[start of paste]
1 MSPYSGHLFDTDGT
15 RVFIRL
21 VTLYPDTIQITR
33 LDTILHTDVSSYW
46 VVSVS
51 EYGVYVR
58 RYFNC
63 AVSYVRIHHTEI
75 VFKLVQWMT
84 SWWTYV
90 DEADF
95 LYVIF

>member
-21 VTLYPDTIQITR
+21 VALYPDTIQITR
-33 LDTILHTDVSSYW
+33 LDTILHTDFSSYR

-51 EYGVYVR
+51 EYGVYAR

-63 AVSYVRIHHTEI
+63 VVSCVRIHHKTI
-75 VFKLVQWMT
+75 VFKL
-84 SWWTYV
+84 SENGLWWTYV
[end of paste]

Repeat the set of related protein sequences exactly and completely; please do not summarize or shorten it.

1 MSPYSGHLFDTDGT
15 RVFIRL
21 VTLYPDTIQITR
33 LDTILHTDVSSYW
46 VVSVS
51 EYGVYVR
58 RYFNC
63 AVSYVRIHHTEI
75 VFKLVQWMT
84 SWWTYV
90 DEADF
95 LYVIF

>member
-21 VTLYPDTIQITR
+21 VALYPDTIQITR
-33 LDTILHTDVSSYW
+33 LDTILHTDFSSYR

-51 EYGVYVR
+51 EYGVYAR

-63 AVSYVRIHHTEI
+63 VVSCVRIHHKTI
-75 VFKLVQWMT
+75 VFKL
-84 SWWTYV
+84 SENGLWWTYV